Onward to the Bat Cave! Cueve de Ambrosio, Cuba

posted in: Caribbean, Travel 2

Cueve de Ambrosio and Cueve de Musalmanes

CubaSpider
*picture credit: birdspiders.com
Cuban Bird Tarantula. This is the spider variety I nearly stepped on while hiking to the first cave. She disappeared inside a hole in the rocky path before I could snap her pic. She’s about the size of a human hand–her legs as long as fingers.

 

On our last day in Cuba, I decided to check out some pre-Columbian caves once inhabited by various indigenous cultures of Cuba. The caves were frequented by both the hunter/gatherers– Guanhatabey and later the fishing/agricultural aboriginals–Taino.

Cueve de Musalmanes

The first cave (Cueve de Musalmanes) was a short hike through a coastal forest to a cave containing 2500 year old bones (discovered  in the 1980s). Peter found the hike a challenge as he was eaten alive by mosquitos.

I wasn’t touched–we didn’t have on repellant but for some reason mosquitos don’t like my smell and stay away. Also, I am one of the  rare humans who is not allergic to mosquito bites so their bite is completely unnoticeable on my skin (no redness, no swelling). I could be bitten by 100 mosquitos at once and no one would be able to tell (its a genetic thing I inherited from my dad–our ancestors must have evolved in pretty intense mosquito country for us to develop immunity).

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Termite home in forest near Varadero.
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One of 4 unique lizard species we spotted on our Cuban coastal hike.
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One of the caves on the way to the pre-Columbian human remains. Yes, I stupidly wore flip flops on the hike and regretted it right after this pic was taken as I nearly stepped on a giant purple tarantula on the path ahead of me.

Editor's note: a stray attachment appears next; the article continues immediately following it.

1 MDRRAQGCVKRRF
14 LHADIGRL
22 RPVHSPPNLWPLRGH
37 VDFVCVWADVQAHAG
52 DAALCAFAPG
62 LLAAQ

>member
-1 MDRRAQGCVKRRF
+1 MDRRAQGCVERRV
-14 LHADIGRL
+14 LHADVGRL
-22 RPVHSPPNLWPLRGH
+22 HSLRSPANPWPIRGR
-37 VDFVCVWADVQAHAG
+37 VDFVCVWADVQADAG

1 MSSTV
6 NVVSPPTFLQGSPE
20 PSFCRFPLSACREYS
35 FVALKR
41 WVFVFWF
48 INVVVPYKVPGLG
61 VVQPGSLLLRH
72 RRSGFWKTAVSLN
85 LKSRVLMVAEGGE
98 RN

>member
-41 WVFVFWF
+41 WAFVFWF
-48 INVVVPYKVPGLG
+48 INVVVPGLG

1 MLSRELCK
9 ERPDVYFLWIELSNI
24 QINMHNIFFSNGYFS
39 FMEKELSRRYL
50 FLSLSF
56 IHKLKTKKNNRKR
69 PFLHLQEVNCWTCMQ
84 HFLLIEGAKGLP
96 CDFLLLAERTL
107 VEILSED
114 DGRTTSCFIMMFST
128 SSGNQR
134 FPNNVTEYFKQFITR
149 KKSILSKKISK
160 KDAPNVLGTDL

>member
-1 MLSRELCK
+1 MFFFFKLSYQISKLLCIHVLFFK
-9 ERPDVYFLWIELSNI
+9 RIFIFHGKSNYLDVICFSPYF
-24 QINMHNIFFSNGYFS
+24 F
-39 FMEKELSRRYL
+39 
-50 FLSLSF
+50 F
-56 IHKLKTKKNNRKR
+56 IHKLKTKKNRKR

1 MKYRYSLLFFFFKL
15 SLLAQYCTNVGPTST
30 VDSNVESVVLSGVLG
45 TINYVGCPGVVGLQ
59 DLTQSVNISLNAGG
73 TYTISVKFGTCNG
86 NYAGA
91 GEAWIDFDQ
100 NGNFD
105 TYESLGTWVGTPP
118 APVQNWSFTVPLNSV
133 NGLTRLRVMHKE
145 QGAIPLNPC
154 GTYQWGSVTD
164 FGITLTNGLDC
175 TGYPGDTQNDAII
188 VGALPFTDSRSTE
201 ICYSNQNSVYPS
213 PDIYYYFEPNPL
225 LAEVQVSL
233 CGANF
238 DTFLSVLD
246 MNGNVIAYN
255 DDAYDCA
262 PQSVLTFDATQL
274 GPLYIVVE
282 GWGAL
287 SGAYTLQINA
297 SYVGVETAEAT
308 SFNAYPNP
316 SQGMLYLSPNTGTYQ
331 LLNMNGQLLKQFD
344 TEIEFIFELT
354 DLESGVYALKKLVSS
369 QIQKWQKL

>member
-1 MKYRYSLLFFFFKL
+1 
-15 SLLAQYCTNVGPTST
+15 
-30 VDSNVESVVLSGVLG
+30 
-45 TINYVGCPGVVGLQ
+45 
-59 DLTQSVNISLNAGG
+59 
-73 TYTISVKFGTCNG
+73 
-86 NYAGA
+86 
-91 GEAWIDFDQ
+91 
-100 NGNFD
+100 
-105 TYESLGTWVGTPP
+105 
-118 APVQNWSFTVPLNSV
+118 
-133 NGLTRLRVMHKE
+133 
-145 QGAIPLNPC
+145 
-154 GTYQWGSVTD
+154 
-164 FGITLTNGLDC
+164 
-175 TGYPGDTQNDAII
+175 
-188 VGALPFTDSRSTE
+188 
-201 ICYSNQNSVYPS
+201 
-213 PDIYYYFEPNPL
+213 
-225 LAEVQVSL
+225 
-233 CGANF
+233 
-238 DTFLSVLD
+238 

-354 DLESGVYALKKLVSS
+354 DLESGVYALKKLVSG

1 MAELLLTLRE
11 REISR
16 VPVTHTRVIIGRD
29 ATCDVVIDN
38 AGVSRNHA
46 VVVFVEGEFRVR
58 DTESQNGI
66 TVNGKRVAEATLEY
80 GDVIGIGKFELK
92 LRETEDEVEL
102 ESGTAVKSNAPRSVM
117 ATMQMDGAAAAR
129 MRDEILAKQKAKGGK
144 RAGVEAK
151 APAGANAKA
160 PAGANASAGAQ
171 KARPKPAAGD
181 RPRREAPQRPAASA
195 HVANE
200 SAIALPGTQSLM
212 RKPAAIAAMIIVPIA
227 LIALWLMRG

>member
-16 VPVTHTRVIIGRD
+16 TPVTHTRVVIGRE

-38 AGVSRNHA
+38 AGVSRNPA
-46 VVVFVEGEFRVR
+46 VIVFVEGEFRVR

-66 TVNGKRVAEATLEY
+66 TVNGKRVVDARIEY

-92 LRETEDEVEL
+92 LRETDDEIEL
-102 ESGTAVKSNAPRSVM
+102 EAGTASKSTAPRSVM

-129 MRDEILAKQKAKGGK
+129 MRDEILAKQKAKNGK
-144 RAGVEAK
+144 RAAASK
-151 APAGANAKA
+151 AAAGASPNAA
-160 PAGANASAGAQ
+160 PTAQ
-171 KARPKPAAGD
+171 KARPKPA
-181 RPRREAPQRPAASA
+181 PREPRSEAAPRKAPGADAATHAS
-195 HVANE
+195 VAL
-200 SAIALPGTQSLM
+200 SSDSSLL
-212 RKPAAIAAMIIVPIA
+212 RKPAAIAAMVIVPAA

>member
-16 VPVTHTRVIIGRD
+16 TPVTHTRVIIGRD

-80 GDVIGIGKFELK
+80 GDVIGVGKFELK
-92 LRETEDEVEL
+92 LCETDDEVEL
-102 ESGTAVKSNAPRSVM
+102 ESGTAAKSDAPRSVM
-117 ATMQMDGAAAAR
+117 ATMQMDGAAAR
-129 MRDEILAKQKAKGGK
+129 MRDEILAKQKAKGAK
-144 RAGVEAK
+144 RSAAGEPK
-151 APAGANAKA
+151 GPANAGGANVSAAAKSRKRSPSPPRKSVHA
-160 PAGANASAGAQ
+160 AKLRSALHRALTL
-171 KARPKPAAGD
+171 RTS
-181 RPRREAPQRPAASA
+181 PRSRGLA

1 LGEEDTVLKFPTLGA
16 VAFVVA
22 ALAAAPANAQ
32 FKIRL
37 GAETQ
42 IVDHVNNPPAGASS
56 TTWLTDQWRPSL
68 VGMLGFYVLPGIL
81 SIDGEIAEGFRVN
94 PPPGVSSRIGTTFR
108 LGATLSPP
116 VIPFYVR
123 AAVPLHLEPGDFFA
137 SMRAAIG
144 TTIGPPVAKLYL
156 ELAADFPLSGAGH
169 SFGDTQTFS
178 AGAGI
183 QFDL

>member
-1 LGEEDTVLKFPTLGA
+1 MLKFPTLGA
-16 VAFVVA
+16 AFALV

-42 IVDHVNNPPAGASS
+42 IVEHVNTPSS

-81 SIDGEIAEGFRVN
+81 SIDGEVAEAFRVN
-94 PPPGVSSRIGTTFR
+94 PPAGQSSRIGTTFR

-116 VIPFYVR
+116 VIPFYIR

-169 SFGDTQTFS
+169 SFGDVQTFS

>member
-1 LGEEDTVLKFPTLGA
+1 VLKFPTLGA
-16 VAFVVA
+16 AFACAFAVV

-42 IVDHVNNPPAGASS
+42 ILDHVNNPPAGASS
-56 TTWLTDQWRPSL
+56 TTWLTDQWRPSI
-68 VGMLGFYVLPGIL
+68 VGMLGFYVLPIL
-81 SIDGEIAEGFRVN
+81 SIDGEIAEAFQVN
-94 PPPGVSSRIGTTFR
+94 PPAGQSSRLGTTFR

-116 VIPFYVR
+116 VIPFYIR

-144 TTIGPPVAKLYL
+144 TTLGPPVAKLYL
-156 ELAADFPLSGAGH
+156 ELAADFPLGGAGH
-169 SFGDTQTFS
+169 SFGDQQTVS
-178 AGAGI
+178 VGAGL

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Lizard spotted on hike. Note the rock–this hole riddled rock made up most of the pathway through the jungle.

The small section of coastal jungle seemed to hold no exotic dangers ( I assumed) as it is nestled in a narrow strip of forest between the Caribbean coast and a major roadway. But what that small section of jungle has, is an unbelievable amount of floral and fauna. We spotted a minimum of four different lizard species, so many cactus, flowers, swamp plants, many birds and, of course, the bee colony in the rock face that we carefully had to run past.

Most surprisingly was the bird tarantula. While walking naively along in my flip-flops, I suddenly came toe to hairy-toe with a giant purple tarantula! I was so surprised, I screamed and she quickly scuttled into a hole in the rocks and disappeared from view. I couldn’t believe my eyes; when does one share a wilderness path with a tarantula in one’s life time? It was such a thrill, I only wish I could have captured my tarantula on camera. I’ll never forget her glossy black body and hairy indigo legs. I talked with a local naturalist about my discovery and he was impressed–the tarantula is uncommon in the area.

bees
To reach the cave we had to walk right beside this rock face with a bee colony. They were buzzing in and out of their little cave and there was no way to avoid running through them: on one side rock wall, on the other swampy jungle. We were fortunate to run by without annoying the colony.
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Peter standing near the 2500 year old human remains and wondering why he’d ever followed me into the mosquito infested forest.
The 2500 year old human bones.

Cueve de Ambrosio

We walked out of the jungle on to the roadway and headed west toward the largest and deepest cave (3oo meters) Cueve de Ambrosio to check out the pre-Columbian cave drawings. By the time we reached the cave Peter was hot and tired of being bitten by mosquitos; thus, he decided to sit outside and wait as I explored the cave.